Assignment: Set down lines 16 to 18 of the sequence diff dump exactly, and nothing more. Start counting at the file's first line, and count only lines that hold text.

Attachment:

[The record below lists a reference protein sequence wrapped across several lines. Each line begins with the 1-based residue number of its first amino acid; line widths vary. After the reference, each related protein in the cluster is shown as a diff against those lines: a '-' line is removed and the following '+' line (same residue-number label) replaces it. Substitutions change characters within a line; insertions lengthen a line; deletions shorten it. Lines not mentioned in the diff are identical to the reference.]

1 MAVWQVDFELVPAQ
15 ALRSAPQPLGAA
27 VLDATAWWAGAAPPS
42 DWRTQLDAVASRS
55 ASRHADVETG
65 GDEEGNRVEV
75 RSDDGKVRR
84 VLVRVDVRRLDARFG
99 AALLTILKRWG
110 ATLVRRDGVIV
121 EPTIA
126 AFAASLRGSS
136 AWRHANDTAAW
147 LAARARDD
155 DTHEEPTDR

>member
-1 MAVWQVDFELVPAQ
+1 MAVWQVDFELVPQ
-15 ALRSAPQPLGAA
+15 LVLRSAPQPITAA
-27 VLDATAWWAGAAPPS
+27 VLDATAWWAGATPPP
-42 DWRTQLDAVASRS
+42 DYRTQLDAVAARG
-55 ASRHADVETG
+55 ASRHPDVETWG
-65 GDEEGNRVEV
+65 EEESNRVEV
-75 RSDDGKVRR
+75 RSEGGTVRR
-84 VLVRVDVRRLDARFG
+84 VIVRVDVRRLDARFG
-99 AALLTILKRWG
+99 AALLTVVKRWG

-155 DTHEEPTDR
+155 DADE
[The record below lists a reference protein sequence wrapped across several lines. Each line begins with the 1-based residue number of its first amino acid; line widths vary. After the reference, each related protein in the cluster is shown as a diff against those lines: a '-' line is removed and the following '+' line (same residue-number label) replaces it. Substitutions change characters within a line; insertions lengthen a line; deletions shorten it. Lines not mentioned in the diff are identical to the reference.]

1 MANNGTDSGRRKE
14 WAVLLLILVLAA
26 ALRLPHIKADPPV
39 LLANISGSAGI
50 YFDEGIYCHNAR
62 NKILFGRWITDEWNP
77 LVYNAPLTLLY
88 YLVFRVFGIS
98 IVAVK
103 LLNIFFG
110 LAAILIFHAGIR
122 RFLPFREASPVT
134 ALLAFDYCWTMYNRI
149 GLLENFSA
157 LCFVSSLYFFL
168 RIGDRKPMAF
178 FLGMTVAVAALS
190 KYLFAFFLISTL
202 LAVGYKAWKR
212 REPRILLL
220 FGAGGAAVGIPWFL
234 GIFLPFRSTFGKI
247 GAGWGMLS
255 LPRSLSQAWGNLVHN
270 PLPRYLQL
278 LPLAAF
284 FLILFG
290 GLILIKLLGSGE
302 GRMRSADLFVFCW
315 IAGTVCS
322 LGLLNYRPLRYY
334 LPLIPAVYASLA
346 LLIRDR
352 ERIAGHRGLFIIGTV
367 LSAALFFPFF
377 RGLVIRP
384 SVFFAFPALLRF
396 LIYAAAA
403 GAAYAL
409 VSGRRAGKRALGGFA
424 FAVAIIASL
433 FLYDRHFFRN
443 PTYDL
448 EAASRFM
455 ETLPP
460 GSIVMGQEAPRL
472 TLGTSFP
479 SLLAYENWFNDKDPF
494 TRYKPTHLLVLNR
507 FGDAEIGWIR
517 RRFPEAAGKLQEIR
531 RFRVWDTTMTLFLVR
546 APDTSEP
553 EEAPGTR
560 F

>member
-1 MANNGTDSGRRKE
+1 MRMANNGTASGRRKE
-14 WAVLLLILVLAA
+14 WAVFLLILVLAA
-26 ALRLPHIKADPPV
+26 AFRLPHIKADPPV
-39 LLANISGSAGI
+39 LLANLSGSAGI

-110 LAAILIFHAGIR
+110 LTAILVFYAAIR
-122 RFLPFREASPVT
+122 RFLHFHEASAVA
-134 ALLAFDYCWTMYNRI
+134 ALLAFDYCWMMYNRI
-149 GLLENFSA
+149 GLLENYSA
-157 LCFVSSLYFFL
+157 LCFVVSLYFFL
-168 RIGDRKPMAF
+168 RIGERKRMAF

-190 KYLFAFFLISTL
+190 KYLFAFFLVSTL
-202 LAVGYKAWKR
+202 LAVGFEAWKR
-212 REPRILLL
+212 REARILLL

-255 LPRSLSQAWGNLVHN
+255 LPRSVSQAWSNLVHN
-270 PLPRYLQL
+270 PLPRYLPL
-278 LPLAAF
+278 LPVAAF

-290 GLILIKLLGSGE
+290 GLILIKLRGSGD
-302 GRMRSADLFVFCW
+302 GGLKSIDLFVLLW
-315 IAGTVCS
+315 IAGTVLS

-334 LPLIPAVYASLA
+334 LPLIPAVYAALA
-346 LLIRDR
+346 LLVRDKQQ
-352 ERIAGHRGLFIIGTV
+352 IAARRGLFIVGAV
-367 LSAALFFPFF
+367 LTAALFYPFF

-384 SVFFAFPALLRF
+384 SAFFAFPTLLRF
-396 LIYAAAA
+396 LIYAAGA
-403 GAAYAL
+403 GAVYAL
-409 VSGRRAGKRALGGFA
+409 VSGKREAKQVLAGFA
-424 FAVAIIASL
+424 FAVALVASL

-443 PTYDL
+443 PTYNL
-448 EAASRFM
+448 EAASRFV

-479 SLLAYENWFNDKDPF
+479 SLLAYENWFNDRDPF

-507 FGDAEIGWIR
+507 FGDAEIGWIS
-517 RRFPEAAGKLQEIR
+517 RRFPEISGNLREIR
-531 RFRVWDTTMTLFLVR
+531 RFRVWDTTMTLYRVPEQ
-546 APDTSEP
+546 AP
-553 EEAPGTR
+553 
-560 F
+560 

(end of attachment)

155 DTHEEPTDR

>member
-1 MAVWQVDFELVPAQ